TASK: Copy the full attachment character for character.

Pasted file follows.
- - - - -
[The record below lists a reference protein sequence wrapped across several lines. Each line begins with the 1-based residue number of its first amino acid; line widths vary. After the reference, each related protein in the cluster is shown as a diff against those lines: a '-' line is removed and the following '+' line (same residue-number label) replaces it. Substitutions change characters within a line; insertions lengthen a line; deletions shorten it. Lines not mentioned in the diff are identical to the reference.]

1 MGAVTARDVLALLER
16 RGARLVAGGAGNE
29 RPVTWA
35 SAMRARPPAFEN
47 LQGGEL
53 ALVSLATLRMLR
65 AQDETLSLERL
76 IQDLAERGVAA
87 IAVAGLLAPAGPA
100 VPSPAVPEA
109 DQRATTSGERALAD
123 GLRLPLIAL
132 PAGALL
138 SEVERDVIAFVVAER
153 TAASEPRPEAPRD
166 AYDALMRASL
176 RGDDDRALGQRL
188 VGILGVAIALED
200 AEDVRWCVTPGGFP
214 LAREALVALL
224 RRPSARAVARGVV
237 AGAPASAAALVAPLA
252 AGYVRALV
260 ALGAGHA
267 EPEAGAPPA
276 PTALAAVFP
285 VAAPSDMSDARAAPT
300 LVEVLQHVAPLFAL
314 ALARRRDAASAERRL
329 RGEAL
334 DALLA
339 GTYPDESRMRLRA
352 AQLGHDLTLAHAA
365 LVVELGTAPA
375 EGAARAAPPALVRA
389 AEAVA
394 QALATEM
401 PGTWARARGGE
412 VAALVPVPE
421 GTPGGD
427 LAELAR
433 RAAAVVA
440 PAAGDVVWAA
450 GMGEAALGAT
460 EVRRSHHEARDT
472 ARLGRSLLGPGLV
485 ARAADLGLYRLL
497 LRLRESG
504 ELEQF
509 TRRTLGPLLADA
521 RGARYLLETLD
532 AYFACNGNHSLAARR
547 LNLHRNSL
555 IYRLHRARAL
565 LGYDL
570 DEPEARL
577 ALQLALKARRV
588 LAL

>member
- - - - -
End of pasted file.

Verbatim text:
[The record below lists a reference protein sequence wrapped across several lines. Each line begins with the 1-based residue number of its first amino acid; line widths vary. After the reference, each related protein in the cluster is shown as a diff against those lines: a '-' line is removed and the following '+' line (same residue-number label) replaces it. Substitutions change characters within a line; insertions lengthen a line; deletions shorten it. Lines not mentioned in the diff are identical to the reference.]

1 MGAVTARDVLALLER
16 RGARLVAGGAGNE
29 RPVTWA
35 SAMRARPPAFEN
47 LQGGEL
53 ALVSLATLRMLR
65 AQDETLSLERL
76 IQDLAERGVAA
87 IAVAGLLAPAGPA
100 VPSPAVPEA
109 DQRATTSGERALAD
123 GLRLPLIAL
132 PAGALL
138 SEVERDVIAFVVAER
153 TAASEPRPEAPRD
166 AYDALMRASL
176 RGDDDRALGQRL
188 VGILGVAIALED
200 AEDVRWCVTPGGFP
214 LAREALVALL
224 RRPSARAVARGVV
237 AGAPASAAALVAPLA
252 AGYVRALV
260 ALGAGHA
267 EPEAGAPPA
276 PTALAAVFP
285 VAAPSDMSDARAAPT
300 LVEVLQHVAPLFAL
314 ALARRRDAASAERRL
329 RGEAL
334 DALLA
339 GTYPDESRMRLRA
352 AQLGHDLTLAHAA
365 LVVELGTAPA
375 EGAARAAPPALVRA
389 AEAVA
394 QALATEM
401 PGTWARARGGE
412 VAALVPVPE
421 GTPGGD
427 LAELAR
433 RAAAVVA
440 PAAGDVVWAA
450 GMGEAALGAT
460 EVRRSHHEARDT
472 ARLGRSLLGPGLV
485 ARAADLGLYRLL
497 LRLRESG
504 ELEQF
509 TRRTLGPLLADA
521 RGARYLLETLD
532 AYFACNGNHSLAARR
547 LNLHRNSL
555 IYRLHRARAL
565 LGYDL
570 DEPEARL
577 ALQLALKARRV
588 LAL

>member